Small bookstore owners reflect on doing business in a small town

Feb. 9—MOSES LAKE — Moses Lake's Sandbox Bookstore owner Mai Houvener and Wenatchee's Ye Olde Bookshoppe owner AnaMaree Ordway discussed what it's like to operate a bookstore in a smaller town while competing with larger retailers.

"I am not equipped yet to be online," Houvener said. "It's hard. To do online means that you have to have, really, another person to package the books, ship them out, and on top of that hold the books in the shelf and not let anyone else buy it in the store. In a small store it can be overwhelming."

Houvener bought the store two years ago after the previous owners could not keep the shop afloat following the COVID-19 pandemic.

"But it took us the better part of the year to open up," Houvener said. "We bought it in January and didn't open up until July, so it took a long time."

Houvener did not have any bookselling experience prior to buying the store.

"It's doing okay. We're gaining traction, finally," she said. "(People) just got used to being homebodies and just became very comfortable doing everything at home, and now people are venturing out again ...A majority of my customers, I feel like, are people who just moved here or transports looking for a place, looking for a bookstore. So they find me on social media and on the website."

Houvener said retailers like Amazon take a loss on their book sales but make up the money from other purchases made while customers browse the site. She said she began stocking toys and games to diversify what products she offered.

The difficulty with inventory is understanding customers' spending habits and buying smaller amounts of books from wholesalers, who charge lower prices for bulk orders, Houvener said.

Members of the community support the store, she said, despite being able to find more competitive prices online.

"They're definitely people who want to support a small business who come in. Instead of going to Amazon, they're coming to us to buy," she said. "We do a 10% off discount on all new books, which cuts into our revenue, but same time it's like, 'how do I get these people in the door first?'"

Many small businesses don't have many staff members. Ordway said she has to wear many hats, and Houvener said she is often stretched thin performing different roles at the store.

"A lot of us are single-person run. Luckily, I have two part-timers," Houvener said. "I still don't pay myself, so everything I do goes back into the business, just to help us survive."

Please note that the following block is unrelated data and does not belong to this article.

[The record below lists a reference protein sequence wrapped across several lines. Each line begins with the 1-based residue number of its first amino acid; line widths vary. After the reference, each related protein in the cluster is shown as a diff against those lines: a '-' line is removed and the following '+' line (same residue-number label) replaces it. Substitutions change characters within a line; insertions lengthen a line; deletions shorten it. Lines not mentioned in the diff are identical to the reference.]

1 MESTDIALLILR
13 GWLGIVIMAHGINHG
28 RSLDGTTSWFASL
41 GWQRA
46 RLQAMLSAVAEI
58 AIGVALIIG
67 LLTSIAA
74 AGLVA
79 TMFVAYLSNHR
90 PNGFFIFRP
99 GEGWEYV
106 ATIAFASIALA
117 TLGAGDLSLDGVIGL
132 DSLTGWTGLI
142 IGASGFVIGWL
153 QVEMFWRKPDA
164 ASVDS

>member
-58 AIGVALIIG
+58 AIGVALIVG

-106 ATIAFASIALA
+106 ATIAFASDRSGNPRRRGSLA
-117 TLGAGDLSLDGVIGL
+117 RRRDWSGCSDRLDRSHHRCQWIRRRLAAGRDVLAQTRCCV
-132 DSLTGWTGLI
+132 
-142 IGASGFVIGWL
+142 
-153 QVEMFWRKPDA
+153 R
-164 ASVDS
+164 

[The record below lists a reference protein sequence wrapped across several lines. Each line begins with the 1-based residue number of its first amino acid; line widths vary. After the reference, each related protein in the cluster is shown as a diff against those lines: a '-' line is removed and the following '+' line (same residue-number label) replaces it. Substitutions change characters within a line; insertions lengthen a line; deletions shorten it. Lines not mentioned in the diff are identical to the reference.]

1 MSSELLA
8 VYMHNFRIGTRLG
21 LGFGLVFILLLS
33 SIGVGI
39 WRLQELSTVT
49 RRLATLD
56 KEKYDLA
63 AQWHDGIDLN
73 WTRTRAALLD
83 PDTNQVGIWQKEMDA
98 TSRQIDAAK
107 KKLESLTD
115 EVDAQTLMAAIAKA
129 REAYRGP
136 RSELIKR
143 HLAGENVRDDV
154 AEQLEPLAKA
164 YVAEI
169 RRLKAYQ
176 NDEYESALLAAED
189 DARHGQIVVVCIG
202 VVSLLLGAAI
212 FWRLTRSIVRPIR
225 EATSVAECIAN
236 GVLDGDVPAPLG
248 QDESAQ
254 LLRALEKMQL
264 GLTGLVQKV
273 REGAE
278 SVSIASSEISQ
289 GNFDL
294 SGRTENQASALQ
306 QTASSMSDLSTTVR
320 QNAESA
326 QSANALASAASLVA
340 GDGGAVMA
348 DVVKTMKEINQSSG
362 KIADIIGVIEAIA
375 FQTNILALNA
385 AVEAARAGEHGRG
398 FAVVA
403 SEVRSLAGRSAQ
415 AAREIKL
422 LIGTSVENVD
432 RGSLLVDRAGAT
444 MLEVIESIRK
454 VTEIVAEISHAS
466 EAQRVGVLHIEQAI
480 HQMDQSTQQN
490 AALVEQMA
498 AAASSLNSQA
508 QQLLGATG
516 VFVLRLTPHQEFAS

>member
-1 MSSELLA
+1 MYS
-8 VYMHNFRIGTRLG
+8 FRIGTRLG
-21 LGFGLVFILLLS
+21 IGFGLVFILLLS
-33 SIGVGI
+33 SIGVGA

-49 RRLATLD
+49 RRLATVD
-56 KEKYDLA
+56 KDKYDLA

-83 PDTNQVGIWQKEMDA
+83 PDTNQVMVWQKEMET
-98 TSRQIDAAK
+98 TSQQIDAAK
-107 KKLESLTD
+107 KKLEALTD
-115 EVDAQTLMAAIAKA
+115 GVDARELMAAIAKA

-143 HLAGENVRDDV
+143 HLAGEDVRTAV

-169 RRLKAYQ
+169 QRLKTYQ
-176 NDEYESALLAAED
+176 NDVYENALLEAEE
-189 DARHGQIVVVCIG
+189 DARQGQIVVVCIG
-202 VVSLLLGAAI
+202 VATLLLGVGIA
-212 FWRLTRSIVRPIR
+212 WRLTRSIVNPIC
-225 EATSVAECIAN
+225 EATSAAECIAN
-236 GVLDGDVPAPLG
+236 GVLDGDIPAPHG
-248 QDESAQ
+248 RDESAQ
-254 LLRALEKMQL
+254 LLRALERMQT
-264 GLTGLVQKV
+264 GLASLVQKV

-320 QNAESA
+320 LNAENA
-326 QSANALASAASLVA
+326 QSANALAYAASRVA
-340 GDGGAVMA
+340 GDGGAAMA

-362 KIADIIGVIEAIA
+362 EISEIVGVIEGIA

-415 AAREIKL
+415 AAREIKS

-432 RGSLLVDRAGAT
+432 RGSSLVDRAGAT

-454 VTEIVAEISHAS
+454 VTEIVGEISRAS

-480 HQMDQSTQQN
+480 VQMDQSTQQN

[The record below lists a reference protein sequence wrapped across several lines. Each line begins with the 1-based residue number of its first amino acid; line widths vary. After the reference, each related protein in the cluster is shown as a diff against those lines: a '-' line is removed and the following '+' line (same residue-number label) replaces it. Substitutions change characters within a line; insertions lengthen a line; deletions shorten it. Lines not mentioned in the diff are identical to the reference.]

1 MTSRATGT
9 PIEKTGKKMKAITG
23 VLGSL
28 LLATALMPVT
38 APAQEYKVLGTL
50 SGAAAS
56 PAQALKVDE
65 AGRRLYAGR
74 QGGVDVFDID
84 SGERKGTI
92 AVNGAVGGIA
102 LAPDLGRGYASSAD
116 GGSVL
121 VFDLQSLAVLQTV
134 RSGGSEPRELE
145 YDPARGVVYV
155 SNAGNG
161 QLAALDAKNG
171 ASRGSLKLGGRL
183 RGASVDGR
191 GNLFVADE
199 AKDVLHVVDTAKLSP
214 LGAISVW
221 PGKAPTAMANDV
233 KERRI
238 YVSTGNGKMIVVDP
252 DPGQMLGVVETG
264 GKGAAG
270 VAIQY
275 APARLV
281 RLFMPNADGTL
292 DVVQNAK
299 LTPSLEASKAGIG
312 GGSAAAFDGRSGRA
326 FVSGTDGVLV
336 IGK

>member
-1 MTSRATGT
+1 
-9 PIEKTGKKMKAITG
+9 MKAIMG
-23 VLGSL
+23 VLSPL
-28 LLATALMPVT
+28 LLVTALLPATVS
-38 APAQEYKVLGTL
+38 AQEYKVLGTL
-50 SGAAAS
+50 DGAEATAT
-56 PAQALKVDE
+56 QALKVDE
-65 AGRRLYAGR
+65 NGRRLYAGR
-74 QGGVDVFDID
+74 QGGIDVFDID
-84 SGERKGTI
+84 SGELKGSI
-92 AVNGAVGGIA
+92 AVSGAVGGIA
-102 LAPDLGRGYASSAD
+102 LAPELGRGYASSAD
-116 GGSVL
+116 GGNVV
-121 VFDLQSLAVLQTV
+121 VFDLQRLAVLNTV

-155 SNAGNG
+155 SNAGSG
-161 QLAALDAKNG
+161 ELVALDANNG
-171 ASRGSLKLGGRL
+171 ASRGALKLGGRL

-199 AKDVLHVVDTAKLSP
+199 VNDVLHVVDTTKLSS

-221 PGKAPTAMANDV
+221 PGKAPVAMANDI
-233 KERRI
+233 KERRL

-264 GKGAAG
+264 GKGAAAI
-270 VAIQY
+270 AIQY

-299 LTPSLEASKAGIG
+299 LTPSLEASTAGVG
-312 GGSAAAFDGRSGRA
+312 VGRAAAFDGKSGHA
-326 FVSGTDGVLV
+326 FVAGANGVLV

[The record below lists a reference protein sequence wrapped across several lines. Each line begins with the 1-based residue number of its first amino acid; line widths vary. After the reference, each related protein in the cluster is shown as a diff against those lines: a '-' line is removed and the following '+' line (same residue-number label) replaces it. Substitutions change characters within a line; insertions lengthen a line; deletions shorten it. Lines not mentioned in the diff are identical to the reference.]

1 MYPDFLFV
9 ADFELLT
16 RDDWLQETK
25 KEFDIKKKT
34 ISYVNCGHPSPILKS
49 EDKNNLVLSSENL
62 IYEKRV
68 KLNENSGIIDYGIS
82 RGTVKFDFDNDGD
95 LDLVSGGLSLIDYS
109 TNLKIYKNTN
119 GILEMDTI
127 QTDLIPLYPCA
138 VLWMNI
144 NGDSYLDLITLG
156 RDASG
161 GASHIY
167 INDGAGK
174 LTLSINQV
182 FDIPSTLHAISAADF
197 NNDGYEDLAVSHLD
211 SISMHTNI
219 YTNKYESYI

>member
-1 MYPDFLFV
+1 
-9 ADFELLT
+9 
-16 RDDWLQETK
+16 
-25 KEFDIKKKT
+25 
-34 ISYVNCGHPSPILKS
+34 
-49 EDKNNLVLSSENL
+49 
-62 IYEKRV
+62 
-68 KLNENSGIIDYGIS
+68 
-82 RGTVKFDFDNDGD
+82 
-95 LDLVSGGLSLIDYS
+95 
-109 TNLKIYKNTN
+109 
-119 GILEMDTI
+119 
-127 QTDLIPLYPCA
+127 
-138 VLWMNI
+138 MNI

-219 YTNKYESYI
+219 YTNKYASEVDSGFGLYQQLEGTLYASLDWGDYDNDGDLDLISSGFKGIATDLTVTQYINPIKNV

A benefit of being a smaller bookstore, particularly a brick and mortar store, is providing a community space.

"I'm hoping to grow into book clubs and more community events like chess club and Magic the Gathering tournaments, because I feel a sense of community," Houvener said. "The bookstore is a community spot and I want to offer those services. It's missing. There's so many people who want these things, but there's nowhere for them to go."

Houvener said another benefit is being able to be more personally engaged with the customers and more able to be flexible to meet certain individual's needs.

Ordway and Houvener talked about being part of online groups of smaller booksellers, and certain associations helping keep those smaller businesses afloat.

"The American Booksellers Association has teamed up with Ingram Publisher (Services)," Ordway said. "There's probably, I think, about 2000 of us now where we all have our own websites, and Ingram fulfills the orders and then we get paid as though you bought them in the store."

Ye Olde Bookshoppe sells used books in the brick and mortar location and sells new books online, but she said most sales come from in-store purchases.

Ordway said though there used to be several bookstores in Wenatchee, she doesn't think it would work in today's economic situation.

"There was a time when there was room for six or seven. I don't think either of us would survive anymore. There's too much reliance on Amazon," she said. "In here, people will come in and look for a book and I'll point them in the direction because we don't have a computer inventory of new books, and I'm pretty good at saying, 'if we don't have a used copy, we have new ones on our website.' And then they'll go, 'Well, I guess I have to go to Amazon.'"

Another challenge is attempting to market to customers with limited resources compared to a large retailer.

"We've tried every form of advertising there is, and word-of-mouth is the one that (works)," Ordway said. "For a long time, I had a little notebook up here, and I asked, 'How'd you hear about us?' and it was always like, 'My friend, my grandma, my granddaughter.'"

Despite the challenges, Ordway echoed Houvener's statement on loyal customers of small businesses.

"We do have a lot of very loyal customers who always come in and buy their books here," Ordway said. "They'll wait for a local author to bring in more copies instead of ordering from Amazon, and share with word-of-mouth. So that always helps."

Gabriel Davis may be reached at Download the Columbia Basin Herald app on iOS and Android.